I recently put out a call for K—2 classrooms in which I could talk shapes with students. As a result each of the next several Mondays (Presidents’ Day excluded), I will be in a different early elementary classroom somewhere in the Minneapolis/St Paul metro area.
Last week I was at two schools: Dowling in Minneapolis and Echo Park in Burnville. I talked with one kindergarten class, three first grade classes and four second grade classes. I have learned a lot.
Young children find composing and decomposing shapes to be much more compelling than adults tend to. They nearly all saw the bottom-right figure here as being a square and four circles. Adults can see that, of course, but we are more likely to think “not a polygon”.
On that note, I am now quite certain that we spend way too much time having young children sort polygons from non-polygons. That bottom-right shape has many more interesting properties than that of not being a polygon.
For example, a class of second graders on Friday were variously split on the number of “corners” that shape has. Is it 0, 4 or 8? Second graders can understand each other’s arguments for and against these possibilities.
These arguments can lead to the reason that mathematicians use vertex instead of corner. “What exactly is a vertex?” is a much richer and meatier mathematical question than “How many vertices does this shape have?” But if that latter question only comes up with respect to convex polygons, then it is unproblematic and not interesting for very long.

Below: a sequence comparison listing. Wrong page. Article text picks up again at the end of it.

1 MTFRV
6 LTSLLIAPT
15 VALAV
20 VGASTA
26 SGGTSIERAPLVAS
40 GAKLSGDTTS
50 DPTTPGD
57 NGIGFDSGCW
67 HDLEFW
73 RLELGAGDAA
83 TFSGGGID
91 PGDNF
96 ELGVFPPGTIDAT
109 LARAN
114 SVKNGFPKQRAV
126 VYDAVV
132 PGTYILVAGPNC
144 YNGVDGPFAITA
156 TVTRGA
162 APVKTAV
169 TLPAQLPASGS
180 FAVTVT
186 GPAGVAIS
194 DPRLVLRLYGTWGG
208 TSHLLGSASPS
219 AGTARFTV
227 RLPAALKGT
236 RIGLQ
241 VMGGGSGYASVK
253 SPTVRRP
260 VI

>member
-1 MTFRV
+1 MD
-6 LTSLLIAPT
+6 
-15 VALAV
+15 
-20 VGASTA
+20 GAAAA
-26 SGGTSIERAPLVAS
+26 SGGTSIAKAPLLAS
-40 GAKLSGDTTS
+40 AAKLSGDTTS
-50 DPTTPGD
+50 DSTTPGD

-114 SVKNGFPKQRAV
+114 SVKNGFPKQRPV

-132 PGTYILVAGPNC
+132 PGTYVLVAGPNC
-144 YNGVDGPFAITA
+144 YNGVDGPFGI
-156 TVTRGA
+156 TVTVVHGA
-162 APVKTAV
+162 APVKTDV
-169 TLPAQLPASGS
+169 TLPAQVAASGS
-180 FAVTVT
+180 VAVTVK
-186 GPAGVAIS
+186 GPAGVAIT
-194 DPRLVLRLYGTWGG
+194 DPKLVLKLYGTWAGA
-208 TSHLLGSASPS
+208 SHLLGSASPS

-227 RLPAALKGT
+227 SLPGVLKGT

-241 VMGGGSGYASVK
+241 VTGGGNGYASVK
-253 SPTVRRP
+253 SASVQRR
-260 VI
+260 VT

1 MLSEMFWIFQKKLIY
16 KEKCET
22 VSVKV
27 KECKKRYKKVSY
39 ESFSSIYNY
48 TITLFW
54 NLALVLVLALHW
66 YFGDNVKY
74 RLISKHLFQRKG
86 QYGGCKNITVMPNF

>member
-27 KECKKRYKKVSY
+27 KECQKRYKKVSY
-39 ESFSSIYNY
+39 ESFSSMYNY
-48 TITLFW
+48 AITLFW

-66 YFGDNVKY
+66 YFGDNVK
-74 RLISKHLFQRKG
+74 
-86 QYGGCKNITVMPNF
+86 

So imagine for just a moment that the lower-right figure has 8 vertices (and it wouldn’t be too difficult, I now believe, to get a classroom full of second graders to agree to this perspective, whether it agrees with the textbook definition of vertex or not).
Now kids can work on stating exactly what makes a vertex.
And what makes a vertex is going to be awfully close to what makes a point of non-differentiability (large point at apex of figure below).
I’m telling you: in twenty minutes with second graders, we can get very close to investigating things that are challenging for calculus students to describe. My point is that second graders are ready to do some real mathematics, and that sorting polygons from non-polygons is not the road to it.
Other things I found interesting:
• When kids give us something close to the answer we expect, it is easy to fool ourselves into thinking they understand. Example: on the page below, one boy said about the lower left shape that “if you tip your head, it’s a square.” A couple minutes later, it occurred to me that there might be more to the story. I asked whether the shape is a square when your head isn’t tipped, or whether it only becomes a square when you tip your head. He confirmed that it’s the latter.
• Another second grade class was unanimous that the one in the lower right doesn’t belong because it’s not a square. When I asked “is the lower left now a square, or does it only become a square when you tip it?” the class was evenly split. This was surprising to both me and the classroom teacher.
• Diamondness is entirely dependent on orientation in the mind of a K—2 student.
• The 1:1 correspondence of sides of sides to vertices in polygons is not at all obvious to young children. I sort of knew this but saw it come up again and again in our work.
• A first grader said that the spirals below didn’t belong with all the other shapes we had seen that day because “you can’t color them in”.
Even the unshaded ones that had come before could have been colored in, you see. These spirals you cannot color in even if you try. What a brilliant and intuitive way into talking about closed figures—those that can be colored in.